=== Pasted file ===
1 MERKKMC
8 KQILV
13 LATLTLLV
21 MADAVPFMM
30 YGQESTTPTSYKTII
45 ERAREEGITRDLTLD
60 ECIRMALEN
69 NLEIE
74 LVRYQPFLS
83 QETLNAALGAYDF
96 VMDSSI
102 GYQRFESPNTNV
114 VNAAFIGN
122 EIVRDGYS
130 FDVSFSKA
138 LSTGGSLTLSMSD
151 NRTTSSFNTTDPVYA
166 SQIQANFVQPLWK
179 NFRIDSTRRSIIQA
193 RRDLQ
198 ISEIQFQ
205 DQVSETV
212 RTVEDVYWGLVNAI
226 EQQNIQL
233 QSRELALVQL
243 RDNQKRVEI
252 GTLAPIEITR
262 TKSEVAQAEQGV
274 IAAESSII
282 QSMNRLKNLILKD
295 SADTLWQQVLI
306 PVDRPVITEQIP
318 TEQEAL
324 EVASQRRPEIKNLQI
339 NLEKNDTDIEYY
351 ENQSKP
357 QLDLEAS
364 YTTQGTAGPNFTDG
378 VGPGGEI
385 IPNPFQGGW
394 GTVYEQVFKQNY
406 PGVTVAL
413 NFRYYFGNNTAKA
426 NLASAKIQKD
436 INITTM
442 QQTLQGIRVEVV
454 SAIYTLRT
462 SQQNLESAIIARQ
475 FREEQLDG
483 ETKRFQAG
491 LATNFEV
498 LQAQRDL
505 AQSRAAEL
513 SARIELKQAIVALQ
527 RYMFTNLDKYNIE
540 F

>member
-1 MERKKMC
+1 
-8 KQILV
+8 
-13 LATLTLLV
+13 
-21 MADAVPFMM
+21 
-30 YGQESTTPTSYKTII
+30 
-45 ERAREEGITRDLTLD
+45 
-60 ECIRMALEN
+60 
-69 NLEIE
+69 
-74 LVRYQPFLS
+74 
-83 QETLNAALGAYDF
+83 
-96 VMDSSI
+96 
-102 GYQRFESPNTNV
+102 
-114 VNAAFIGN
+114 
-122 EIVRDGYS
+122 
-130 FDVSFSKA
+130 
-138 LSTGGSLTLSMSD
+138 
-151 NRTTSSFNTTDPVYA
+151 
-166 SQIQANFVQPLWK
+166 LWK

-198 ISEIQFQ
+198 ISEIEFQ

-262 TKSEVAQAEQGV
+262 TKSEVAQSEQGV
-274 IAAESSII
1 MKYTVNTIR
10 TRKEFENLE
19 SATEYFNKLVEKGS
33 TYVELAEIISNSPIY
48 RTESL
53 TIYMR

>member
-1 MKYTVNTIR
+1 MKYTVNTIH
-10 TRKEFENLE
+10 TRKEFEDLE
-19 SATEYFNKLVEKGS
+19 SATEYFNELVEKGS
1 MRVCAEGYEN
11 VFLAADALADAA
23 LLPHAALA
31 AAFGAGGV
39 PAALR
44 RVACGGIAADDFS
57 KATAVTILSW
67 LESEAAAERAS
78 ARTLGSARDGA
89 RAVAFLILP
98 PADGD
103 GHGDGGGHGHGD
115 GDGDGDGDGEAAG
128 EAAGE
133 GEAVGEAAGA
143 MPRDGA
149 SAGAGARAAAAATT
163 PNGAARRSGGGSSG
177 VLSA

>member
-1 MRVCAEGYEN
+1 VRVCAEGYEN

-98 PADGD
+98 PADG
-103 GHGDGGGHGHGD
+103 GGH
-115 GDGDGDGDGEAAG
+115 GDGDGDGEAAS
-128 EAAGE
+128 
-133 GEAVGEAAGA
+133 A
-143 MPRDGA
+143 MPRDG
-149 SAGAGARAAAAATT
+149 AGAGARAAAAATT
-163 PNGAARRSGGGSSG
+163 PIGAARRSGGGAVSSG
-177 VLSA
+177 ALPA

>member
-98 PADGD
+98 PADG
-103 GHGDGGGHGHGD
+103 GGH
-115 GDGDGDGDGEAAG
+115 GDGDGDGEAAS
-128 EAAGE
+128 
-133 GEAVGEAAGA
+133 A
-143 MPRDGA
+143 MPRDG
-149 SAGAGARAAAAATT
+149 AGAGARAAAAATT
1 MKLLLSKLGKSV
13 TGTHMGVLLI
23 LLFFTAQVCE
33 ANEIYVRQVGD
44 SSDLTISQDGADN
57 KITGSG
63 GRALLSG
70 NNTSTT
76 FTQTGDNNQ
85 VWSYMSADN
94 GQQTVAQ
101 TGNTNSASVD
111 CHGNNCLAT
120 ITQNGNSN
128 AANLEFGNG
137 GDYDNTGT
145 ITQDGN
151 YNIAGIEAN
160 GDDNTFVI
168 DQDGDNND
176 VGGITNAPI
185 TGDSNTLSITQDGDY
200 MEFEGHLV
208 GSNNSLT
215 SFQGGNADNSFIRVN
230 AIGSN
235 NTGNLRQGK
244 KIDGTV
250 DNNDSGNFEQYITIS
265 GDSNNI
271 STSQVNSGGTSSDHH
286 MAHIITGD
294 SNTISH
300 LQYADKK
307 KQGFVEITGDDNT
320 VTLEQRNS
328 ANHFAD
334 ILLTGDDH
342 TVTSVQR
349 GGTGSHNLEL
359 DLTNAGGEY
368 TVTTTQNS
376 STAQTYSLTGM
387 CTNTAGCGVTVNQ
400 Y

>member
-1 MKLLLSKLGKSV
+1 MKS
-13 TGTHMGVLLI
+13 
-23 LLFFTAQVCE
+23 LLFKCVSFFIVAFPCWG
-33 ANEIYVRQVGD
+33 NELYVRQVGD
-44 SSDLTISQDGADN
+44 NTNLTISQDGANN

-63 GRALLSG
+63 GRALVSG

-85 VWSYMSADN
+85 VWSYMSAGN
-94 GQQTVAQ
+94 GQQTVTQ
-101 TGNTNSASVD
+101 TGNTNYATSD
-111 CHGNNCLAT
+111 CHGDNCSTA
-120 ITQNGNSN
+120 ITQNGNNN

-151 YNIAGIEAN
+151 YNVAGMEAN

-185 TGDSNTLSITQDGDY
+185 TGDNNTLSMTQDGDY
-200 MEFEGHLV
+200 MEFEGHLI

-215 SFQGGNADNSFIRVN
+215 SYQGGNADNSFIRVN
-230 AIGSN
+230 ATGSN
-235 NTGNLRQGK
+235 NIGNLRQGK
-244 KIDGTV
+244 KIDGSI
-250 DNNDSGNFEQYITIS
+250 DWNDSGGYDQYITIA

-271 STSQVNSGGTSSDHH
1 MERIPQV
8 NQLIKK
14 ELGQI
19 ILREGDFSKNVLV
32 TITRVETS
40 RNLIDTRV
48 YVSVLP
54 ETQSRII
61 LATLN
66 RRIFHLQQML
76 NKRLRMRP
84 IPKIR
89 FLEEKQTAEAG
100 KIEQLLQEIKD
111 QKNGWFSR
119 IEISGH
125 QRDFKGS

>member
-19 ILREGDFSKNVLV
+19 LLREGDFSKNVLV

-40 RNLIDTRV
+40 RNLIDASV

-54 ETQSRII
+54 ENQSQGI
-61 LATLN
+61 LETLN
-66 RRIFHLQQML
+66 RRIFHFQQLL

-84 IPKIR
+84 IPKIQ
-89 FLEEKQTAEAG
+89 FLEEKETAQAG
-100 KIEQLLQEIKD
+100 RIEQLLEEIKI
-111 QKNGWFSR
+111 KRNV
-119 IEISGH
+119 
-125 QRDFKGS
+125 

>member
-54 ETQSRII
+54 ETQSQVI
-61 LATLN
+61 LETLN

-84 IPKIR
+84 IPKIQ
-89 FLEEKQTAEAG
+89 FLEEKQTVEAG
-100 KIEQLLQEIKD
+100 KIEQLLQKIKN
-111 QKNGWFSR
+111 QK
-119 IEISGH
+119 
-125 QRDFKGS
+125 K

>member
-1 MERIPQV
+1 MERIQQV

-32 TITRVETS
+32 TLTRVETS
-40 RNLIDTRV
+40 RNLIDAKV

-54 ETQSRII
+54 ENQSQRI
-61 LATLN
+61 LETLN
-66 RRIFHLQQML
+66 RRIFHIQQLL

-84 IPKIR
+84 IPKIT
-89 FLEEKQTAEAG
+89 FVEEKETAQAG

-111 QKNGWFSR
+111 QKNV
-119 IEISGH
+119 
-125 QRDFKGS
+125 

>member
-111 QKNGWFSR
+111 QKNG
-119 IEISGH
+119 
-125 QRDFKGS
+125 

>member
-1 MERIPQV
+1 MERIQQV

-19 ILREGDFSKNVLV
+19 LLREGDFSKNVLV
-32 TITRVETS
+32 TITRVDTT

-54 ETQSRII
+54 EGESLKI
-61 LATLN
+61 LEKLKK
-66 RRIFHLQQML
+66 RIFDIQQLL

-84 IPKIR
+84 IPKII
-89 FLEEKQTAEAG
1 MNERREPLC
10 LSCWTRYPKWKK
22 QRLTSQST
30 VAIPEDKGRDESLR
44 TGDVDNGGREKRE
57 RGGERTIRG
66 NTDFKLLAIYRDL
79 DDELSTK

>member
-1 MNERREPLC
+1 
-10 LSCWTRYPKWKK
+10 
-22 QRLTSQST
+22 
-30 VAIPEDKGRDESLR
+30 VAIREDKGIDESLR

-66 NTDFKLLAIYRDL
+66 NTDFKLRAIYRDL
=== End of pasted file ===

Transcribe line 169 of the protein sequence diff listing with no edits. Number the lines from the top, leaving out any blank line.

23 LLFFTAQVCE